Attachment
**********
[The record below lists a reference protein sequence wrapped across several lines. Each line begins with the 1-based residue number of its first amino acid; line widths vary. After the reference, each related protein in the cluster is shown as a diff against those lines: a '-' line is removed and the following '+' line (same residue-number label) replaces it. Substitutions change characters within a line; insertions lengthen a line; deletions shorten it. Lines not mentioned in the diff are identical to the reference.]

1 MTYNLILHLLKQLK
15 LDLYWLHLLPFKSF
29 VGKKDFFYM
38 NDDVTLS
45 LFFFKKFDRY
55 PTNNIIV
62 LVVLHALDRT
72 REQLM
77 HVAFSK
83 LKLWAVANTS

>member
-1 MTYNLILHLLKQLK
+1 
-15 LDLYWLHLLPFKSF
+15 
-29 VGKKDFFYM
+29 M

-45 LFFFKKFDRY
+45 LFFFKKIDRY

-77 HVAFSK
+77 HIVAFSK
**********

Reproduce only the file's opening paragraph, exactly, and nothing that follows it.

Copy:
[The record below lists a reference protein sequence wrapped across several lines. Each line begins with the 1-based residue number of its first amino acid; line widths vary. After the reference, each related protein in the cluster is shown as a diff against those lines: a '-' line is removed and the following '+' line (same residue-number label) replaces it. Substitutions change characters within a line; insertions lengthen a line; deletions shorten it. Lines not mentioned in the diff are identical to the reference.]